Intelligent Design

The Center for Science and Culture

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The Sterility of Darwinism

As it struggles to comprehend nature, science sometimes has to completely re-think how the world works. For example, Newton’s laws apply to everyday objects but can’t handle nature’s tiny building blocks. Propelled by this discovery, quantum mechanics overthrew Newton’s theory. Revolutions in biology have included the cell theory of life in the 19th century, as well as the slow realization Read More ›

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Full House Follies

This little book is intended to correct the popular impression that “progress and increasing complexity” are characteristics of life’s course on Earth. Progress has, in the twentieth century, already been punched silly; but paleontologists seem genuinely more complex than paramecia, a point that Gould concedes, if only for reasons of professional pride. His doubts arise whenever the twig of a trend Read More ›

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Keeping an Eye on Evolution: Richard Dawkins, a Relentless Darwinian Spear Carrier, Trips Over Mount Improbable.

The theory of evolution is the great white elephant of contemporary thought. It is large, almost entirely useless, and the object of superstitious awe. Richard Dawkins is widely known as the theory’s uncompromising champion. Having made his case in The Blind Watchmaker and River out of Eden, Dawkins proposes to make it yet again in Climbing Mount Improbable. He is Read More ›

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Darwin Under the Microscope

In his statement, the Pope was careful to point out that it is better to talk about "theories of evolution" rather than a single theory. The distinction is crucial. Indeed, until I completed my doctoral studies in biochemistry, I believed that Darwin's mechanism — random mutation paired with natural selection — was the correct explanation for the diversity of life. Yet I now find that theory incomplete. Read More ›

Reflections on C. S. Lewis’s That Hideous Strength

Most futuristic novels seem out-of-date after a decade or two, but That Hideous Strength is more timely today than when the book was published in 1945. On the day I began to reread the book for this essay, the press reported that a British government agency called the Human Fertilization and Embryological Authority (HFEA) is sounding out public opinion about Read More ›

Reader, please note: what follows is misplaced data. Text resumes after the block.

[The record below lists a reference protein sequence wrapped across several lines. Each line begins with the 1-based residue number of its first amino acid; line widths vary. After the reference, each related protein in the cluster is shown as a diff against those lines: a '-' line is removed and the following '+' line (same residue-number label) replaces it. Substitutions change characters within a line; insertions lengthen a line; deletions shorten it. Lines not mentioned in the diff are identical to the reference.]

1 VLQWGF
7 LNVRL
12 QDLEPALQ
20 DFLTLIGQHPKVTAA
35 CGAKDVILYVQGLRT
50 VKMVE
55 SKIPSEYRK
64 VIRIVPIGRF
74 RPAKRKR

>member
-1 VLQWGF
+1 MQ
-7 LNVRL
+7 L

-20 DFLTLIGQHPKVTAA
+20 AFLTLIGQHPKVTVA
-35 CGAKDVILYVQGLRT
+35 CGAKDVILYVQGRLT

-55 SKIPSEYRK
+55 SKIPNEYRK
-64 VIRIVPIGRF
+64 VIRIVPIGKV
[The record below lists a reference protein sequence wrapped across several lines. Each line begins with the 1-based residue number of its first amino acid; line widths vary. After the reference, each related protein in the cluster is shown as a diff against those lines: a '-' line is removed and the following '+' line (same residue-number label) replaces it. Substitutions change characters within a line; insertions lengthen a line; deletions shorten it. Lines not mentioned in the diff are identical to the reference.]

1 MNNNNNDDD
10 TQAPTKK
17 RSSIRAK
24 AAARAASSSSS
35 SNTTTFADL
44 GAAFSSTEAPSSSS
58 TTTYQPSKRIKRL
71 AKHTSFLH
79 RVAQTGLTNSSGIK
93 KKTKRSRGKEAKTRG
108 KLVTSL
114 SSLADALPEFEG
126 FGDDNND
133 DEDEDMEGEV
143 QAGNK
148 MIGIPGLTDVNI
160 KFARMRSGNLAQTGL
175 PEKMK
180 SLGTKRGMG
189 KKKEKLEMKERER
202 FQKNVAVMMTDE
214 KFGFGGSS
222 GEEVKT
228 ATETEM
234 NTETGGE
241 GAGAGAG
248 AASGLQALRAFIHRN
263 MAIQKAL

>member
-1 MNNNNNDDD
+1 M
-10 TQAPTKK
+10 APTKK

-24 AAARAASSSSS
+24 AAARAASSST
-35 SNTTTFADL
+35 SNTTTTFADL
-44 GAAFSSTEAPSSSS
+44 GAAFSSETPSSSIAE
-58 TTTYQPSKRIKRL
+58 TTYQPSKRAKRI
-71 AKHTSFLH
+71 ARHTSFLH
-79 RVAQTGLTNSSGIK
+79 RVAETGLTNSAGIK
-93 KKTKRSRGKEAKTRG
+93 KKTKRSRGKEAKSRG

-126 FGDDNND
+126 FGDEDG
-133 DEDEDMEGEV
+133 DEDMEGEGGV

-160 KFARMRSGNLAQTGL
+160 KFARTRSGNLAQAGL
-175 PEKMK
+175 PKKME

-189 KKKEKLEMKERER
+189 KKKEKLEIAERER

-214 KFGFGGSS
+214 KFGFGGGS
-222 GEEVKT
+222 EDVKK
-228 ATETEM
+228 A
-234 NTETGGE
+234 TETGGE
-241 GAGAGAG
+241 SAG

Message in a bottle
Message in a bottle on the beach
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DNA: The Message in the Message

We are so conditioned to expect scientific breakthroughs that exceed our expectations, Barr observed, that we reflexively reject any idea that science has limits. Yet science reveals not only the rich possibilities of nature but also its limitations. To give obvious examples, we know that we will never fulfill the alchemists’ dream of chemically transmuting lead into gold. We know that a parent of one species will never give birth to offspring of another species. Science reveals consistent patterns that allow us to make negative statements about what natural forces cannot do. To persist in seeking natural laws in such cases, Barr suggested, is as irrational as any primitive myth of the thunder gods. Read More ›
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Pennock’s Convenient Distortion

Robert Pennock’s misquote of me in Books & Culture (Sep/Oct 99, p. 31) is mischief in the making. He quotes me as writing that design theorists “are no friends of theistic evolutionists.” What I in fact wrote is: “Design theorists are no friends of theistic evolution.” (He got the quote right in his book Tower of Babel, but not in Read More ›

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Geyser at Yellowstone
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The Origin of Life and the Death of Materialism

Introduction Alfred North Whitehead once said that “when we consider what religion is for mankind and what science is, it is no exaggeration to say that the future course of history depends upon the decision of this generation as to the relations between them.” Whitehead spoke early in this century at a time when most elite intellectuals believed that science Read More ›